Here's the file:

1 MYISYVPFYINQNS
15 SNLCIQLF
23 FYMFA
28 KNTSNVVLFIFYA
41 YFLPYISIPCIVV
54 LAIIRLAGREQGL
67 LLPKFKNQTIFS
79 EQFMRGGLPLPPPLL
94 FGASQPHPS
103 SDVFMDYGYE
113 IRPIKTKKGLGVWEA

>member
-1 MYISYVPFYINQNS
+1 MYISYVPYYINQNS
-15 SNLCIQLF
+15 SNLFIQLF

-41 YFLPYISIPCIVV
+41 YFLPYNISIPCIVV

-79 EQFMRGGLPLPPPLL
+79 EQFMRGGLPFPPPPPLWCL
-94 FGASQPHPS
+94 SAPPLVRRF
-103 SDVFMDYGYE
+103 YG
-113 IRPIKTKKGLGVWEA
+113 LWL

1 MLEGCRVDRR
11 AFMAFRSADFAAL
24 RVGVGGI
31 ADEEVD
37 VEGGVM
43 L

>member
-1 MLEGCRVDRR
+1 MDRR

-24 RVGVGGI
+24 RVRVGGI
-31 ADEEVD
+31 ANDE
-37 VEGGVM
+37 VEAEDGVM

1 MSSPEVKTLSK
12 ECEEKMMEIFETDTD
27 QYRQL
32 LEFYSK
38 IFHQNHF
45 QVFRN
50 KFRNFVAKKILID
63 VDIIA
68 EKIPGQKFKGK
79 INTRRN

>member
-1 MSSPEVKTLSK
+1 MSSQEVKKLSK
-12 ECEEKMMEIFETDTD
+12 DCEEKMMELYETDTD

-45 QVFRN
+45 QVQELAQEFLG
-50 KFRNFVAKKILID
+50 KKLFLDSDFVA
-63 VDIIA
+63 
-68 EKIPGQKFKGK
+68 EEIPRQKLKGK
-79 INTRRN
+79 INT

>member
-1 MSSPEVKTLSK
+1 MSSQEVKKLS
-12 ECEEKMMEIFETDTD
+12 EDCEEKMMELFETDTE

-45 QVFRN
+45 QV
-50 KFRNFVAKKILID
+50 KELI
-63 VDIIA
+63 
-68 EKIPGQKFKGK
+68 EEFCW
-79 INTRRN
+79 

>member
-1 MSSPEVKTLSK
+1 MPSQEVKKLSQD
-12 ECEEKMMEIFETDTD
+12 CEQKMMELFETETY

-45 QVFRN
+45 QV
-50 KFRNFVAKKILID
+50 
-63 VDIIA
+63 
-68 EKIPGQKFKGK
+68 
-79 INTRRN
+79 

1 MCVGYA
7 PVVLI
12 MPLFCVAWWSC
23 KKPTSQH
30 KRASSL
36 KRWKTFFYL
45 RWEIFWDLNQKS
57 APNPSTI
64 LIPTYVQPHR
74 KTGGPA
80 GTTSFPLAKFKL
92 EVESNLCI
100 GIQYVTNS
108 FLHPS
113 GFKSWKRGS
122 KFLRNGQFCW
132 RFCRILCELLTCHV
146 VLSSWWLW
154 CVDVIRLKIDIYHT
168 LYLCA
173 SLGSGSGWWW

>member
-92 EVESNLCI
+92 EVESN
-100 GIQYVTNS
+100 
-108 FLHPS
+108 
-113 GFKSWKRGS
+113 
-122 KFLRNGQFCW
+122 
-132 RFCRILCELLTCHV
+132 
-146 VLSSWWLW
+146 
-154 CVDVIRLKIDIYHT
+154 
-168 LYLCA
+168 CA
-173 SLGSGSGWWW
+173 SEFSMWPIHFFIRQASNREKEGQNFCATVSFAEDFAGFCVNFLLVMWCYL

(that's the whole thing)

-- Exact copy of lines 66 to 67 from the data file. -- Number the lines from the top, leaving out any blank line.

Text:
+79 INT

>member